Permanent Bridge, Temporary Cement, and Oral Implants question

Discussion in 'General Dentistry Discussion' started by Will Geisler, Apr 15, 2018.

  1. Will Geisler

    Will Geisler

    Apr 15, 2018
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    I have a permanent bridge permanent cemented over my lower front teeth. Since the placement, the bridge is uncomfortable, irritating my gums, and causing a lisp. I am having the bridge completely redone next week (by the same doctor) to eliminate some of the bulk from the labial side for the purpose of improving the comfort and fit.

    In July, I am considering an beginning the process to have an oral implant placed (with the two adjacent teeth crowned) in that area as an alternative to having the bridge. The hope is the implant will be more comfortable, and that I will have an easier time keep the area clean First, a bone graft will be needed (5-6 month recovery), then the implant screw placement (2-3 month recovery, then the tooth placement and two adjacent crowns placement.

    The oral surgeon is recommending that when I have the bridge replaced I should use temporary cement instead of permanent cement. This is so the oral surgeon can take it off for the bone graft and take it off again for the implant screw. I am concerned that the temporary cement may cause the bridge to fall out during the 8 months or so it will be in use. Your thoughts?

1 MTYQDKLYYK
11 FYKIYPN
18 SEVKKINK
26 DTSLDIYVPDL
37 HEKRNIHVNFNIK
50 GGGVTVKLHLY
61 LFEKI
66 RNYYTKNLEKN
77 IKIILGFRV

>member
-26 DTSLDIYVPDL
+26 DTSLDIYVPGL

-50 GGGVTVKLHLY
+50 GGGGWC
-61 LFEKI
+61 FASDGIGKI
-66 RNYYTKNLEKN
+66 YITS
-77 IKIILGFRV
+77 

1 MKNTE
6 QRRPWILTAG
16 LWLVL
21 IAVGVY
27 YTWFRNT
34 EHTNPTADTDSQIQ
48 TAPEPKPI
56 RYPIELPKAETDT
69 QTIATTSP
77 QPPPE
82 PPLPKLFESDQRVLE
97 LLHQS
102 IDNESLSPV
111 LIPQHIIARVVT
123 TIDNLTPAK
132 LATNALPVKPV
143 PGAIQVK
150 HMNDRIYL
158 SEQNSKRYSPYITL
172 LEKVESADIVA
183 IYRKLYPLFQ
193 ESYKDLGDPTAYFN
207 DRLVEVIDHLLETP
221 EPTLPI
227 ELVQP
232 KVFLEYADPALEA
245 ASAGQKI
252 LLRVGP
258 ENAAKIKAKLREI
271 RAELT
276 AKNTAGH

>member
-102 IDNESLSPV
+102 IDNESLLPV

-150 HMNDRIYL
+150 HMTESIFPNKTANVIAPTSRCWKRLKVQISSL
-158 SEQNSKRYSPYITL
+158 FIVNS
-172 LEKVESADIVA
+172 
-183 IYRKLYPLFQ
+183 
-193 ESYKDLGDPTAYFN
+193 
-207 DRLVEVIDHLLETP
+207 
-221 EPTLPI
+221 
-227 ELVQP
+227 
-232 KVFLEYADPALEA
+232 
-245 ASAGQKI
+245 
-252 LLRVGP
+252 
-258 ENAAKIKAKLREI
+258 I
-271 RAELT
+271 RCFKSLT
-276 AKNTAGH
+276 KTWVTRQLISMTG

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    Will Geisler, Apr 15, 2018
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  2. Will Geisler


    Dec 6, 2017
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    They can do pretty strong temp cement. It just means they have to wrestle a bit to remove it. If the fit of the bridge is good it should not fall off. If it does fall off then they need to look at the fit. Obviously you have to be more careful if it's temporary cement but you should still be able to eat most things. The alternative is that they do a temp bridge. That can also fall off but they can put on much stronger cement as they won't be worried about drilling it off if necessary to remove it later.
    Busybee, Apr 15, 2018
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  3. Will Geisler

    MattKW Verified Dentist

    Mar 18, 2018
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    Since you've already had a bridge done, I don't see there is any advantage by doing an implant. An implant will be harder to keep clean, and more likely to fail compared to the bridge. If the bridge was too thick labially, then the crowns would normally be about the same thickness, so see how you dentist goes with the new bridge. When he tries it in for fit, don't let him cement it if it's still too thick - he can always cut some back and have it reglazed. Even the temporary bridge he gives you between appointments should be close to the correct thickness and feel good. Photos of your current bridge from the front and above would be helpful to see.
    MattKW, Apr 16, 2018
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